Defined by UNEP to include intergenerational equity - "the right of future generations to enjoy a fair level of the common patrimony" - and intragenerational equity - "the right of all people within the current generation to fair access to the current generation's entitlement to the Earth's natural resources" - environmental equity considers the present generation under an obligation to account for long-term impacts of activities, and to act to sustain the global environment and resource base for future generations. Pollution control and resource management laws may be assessed against this principle.
Defined in the international law context as an obligation to protect one's own environment, and to prevent damage to neighboring environments, UNEP considers transboundary responsibility at the international level as a potential limitation on the rights of the sovereign state. Laws that act to limit externalities imposed upon human health and the environment may be assessed against this principle.
Public participation and transparency
Identified as essential conditions for "accountable governments . . ., industrial concerns," and organizations generally, public participation and transparency are presented by UNEP as requiring "effective protection of the human right to hold and express opinions and to seek, receive and impart ideas," "a right of access to appropriate, comprehensible and timely information held by governments and industrial concerns on economic and social policies regarding the sustainable use of natural resources and the protection of the environment, without imposing undue financial burdens upon the applicants and with adequate protection of privacy and business confidentiality," and "effective judicial and administrative proceedings." These principles are present in environmental impact assessment, laws requiring publication and access to relevant environmental data, and administrative procedure.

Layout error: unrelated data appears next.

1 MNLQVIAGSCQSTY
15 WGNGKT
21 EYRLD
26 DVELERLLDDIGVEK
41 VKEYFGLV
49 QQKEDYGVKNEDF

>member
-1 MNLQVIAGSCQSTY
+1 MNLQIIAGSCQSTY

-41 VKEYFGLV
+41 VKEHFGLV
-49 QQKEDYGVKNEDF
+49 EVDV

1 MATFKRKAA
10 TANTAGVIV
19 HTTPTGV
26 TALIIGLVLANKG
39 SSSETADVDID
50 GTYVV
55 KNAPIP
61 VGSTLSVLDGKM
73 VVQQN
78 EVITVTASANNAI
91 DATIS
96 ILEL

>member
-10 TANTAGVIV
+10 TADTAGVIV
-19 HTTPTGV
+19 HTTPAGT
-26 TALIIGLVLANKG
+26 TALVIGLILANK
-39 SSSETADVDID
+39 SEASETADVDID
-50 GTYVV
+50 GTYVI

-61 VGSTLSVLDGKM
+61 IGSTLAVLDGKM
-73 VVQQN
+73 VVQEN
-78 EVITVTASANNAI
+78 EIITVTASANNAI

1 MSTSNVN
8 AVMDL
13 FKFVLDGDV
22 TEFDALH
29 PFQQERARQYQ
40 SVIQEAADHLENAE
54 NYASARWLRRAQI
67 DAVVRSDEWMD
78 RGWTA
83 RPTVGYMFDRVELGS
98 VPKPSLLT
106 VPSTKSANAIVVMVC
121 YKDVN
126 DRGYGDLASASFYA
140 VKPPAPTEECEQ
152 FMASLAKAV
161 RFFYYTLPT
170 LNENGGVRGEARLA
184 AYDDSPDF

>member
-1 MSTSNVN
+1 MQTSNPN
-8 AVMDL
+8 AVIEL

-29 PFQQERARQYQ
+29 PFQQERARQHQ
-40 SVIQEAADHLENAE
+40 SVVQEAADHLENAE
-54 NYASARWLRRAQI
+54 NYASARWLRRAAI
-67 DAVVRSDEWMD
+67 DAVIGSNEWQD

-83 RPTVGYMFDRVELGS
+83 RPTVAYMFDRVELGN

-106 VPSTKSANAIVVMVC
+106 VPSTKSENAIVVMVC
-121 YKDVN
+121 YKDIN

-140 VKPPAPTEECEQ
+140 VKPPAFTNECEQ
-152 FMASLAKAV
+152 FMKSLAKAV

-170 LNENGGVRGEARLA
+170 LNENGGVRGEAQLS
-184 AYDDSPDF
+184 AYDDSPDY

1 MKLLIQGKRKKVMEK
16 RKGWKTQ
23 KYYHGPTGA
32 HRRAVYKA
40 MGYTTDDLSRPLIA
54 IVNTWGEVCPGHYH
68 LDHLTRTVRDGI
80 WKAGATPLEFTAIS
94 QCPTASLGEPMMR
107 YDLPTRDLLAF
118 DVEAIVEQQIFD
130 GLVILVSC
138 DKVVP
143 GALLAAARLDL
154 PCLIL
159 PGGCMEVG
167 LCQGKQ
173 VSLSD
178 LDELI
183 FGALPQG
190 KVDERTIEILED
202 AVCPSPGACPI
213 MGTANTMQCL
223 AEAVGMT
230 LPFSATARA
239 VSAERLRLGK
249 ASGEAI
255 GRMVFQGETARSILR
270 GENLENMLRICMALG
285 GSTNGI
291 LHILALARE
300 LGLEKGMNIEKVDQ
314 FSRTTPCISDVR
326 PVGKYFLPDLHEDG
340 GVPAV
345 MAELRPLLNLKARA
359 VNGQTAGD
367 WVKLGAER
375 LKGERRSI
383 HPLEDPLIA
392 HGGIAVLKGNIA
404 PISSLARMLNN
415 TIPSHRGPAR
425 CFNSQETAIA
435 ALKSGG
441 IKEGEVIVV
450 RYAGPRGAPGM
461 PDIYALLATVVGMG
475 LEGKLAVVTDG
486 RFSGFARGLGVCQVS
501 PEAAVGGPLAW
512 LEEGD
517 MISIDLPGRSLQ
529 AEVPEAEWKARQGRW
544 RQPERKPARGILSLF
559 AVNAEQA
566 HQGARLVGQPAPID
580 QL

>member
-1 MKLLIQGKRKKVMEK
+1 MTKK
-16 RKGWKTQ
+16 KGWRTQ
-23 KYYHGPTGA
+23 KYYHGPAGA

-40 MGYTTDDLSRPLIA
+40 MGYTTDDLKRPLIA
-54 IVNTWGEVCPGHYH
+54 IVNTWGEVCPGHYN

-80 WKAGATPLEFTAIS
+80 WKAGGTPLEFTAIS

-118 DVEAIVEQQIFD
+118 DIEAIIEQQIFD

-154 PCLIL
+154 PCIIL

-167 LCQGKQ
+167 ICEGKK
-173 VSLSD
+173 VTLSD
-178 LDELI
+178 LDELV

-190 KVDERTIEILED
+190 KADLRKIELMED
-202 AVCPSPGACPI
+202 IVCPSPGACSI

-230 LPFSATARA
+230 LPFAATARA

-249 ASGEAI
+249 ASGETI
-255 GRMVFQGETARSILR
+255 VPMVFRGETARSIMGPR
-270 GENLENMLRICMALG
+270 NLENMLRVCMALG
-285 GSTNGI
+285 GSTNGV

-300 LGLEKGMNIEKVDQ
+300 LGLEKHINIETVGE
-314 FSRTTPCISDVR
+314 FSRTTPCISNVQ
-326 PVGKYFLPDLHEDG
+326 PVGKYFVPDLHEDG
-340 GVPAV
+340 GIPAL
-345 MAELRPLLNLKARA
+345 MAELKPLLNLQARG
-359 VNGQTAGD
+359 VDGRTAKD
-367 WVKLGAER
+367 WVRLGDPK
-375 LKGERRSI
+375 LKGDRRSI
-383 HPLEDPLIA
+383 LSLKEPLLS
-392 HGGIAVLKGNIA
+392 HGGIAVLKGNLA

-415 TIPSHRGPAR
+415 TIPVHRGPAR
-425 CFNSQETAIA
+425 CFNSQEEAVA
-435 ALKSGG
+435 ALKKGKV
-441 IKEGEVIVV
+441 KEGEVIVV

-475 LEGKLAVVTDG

One of the most commonly encountered and controversial principles of environmental law, the Rio Declaration formulated the precautionary principle as follows:
- In order to protect the environment, the precautionary approach shall be widely applied by States according to their capabilities. Where there are threats of serious or irreversible damage, lack of full scientific certainty shall not be used as a reason for postponing cost-effective measures to prevent environmental degradation.
The principle may play a role in any debate over the need for environmental regulation.
- The concept of prevention . . . can perhaps better be considered an overarching aim that gives rise to a multitude of legal mechanisms, including prior assessment of environmental harm, licensing or authorization that set out the conditions for operation and the consequences for violation of the conditions, as well as the adoption of strategies and policies. Emission limits and other product or process standards, the use of best available techniques and similar techniques can all be seen as applications of the concept of prevention.